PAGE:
UK interest rates: crashing the economy is no way to bring down inflation

Applied Institute for Research in Economics

Dr Muhammad Ali Nasir is an Associate Professor in Economics. His primary interests lie in the field of macroeconomic policies, monetary economics, financial economics, financial stability, European Monetary Union, applied econometrics and International Trade and Finance. David Spencer is Professor in Economics at Leeds University Business School. His research lies in labour economics and political economy.

Stock market reflection street scene

This article was first published on The Conversation.

<p>The Bank of England (BoE) has <a href="">raised</a> interest rates once again to 5.25%, mirroring similar moves by the <a href="">Federal Reserve</a> and the <a href="">European Central Bank</a>. The fact that the UK is still suffering from <a href="">high inflation</a> – higher than either <a href="">the US</a> or <a href="">eurozone</a> – made another rate rise appear inevitable.</p>

<p>Yet there are reasons to doubt the merits and effectiveness of this approach. The UK’s efforts to bring down inflation quickly could be risking the health of the economy. </p>

<p>It is important to understand how monetary policy “works”. In effect, the BoE is seeking to make <a href="">households</a> in particular poorer so they spend less. The idea is you dampen down demand to bring it into line with supply, so that upward pressure on prices can be curbed.  </p>

<p>The other effect of raising rates is to reduce the wage demands of workers by <a href="">creating unemployment</a>. This is not the publicly stated goal, but it lies behind the rhetoric of wage restraint that the BoE <a href="">continually espouses</a> – despite nominal wage growth <a href="">only recently</a> matching inflation.</p>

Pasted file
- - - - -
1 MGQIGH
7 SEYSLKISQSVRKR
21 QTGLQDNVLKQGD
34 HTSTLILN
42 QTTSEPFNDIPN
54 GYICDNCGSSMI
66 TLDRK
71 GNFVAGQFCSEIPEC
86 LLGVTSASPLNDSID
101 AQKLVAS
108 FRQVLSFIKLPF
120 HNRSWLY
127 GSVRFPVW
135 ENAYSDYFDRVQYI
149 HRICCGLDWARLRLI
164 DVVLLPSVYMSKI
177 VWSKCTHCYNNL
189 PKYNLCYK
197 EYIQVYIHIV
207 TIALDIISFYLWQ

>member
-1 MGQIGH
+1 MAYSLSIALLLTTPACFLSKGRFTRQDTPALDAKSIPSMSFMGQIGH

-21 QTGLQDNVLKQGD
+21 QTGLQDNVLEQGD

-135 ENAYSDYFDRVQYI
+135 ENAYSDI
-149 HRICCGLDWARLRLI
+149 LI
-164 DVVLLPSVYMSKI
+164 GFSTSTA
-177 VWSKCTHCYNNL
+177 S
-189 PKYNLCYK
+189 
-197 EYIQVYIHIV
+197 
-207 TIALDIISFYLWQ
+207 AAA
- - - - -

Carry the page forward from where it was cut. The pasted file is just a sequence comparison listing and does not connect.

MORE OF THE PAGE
<p>The current approach to monetary policy accepts a recession as a price worth paying, while implying a belief that higher unemployment leads to lower inflation. This can be disputed on economic grounds - in the UK in the recent past, low inflation was achieved with low unemployment, so the idea that there is a necessary trade-off between inflation and unemployment can be refuted historically. </p>

<p>There are also moral objections to current monetary policy. It can be argued that the BoE should have a responsibility to protect living standards, not harm them. Its mandate of achieving a 2% inflation target should not be at any cost. Creating unemployment will impose misery on many workers and have scarring effects on the economy, from lost skills to reduced industrial capacity, which may be difficult to heal.</p>

<h2>The economic reality</h2>

<p>The current inflation is also not a classic case of “too much money chasing too few goods”. There are pressures from higher <a href="">food and energy prices</a> linked to factors like Brexit and the Ukraine war that cannot be controlled by raising interest rates. </p>

<p>There are also structural problems in the UK, such as labour shortages due to increases in economic inactivity – the result of more over-50s leaving the workforce and rises in ill health. These problems are seen to have put <a href="">upward pressure on wages</a>, and require responses beyond raising interest rates if they are to be fully addressed. </p>